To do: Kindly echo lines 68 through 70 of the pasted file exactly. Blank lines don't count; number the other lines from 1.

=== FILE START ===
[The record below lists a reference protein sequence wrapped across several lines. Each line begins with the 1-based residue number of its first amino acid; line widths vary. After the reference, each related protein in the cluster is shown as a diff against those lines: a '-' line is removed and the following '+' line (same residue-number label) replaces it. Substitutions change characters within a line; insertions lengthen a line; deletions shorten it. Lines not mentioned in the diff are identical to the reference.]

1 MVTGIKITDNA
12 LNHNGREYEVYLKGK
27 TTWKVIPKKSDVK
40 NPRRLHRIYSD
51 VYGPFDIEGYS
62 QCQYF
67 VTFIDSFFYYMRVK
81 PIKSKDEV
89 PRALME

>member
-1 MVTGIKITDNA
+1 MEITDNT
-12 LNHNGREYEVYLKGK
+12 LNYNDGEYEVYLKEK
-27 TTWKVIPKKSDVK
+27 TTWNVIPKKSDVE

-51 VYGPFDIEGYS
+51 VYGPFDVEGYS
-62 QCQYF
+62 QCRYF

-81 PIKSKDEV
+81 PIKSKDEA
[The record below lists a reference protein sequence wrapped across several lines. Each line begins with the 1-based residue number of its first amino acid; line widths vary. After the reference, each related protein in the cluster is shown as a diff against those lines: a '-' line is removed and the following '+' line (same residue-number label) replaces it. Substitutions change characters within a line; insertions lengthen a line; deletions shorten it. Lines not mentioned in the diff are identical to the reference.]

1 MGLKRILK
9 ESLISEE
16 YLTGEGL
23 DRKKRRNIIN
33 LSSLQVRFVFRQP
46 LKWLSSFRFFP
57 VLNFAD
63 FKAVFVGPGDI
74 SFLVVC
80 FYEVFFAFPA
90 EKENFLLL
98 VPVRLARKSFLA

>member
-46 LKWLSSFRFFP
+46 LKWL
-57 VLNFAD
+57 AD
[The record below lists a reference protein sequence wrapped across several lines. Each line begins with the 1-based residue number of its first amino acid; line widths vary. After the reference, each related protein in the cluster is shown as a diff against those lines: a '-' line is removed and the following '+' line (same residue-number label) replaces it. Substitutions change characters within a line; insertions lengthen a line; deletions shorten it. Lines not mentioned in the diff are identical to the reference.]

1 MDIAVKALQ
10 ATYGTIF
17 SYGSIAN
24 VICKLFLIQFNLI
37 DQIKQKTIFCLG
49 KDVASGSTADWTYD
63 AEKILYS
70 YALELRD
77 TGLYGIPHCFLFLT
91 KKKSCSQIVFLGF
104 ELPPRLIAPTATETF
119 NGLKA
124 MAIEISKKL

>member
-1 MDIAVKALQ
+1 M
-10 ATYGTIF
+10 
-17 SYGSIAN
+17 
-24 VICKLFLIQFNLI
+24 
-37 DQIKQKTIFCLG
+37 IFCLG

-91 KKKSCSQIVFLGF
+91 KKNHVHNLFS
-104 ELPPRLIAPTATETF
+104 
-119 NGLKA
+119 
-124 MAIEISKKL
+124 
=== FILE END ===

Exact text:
+91 KKNHVHNLFS
-104 ELPPRLIAPTATETF
+104 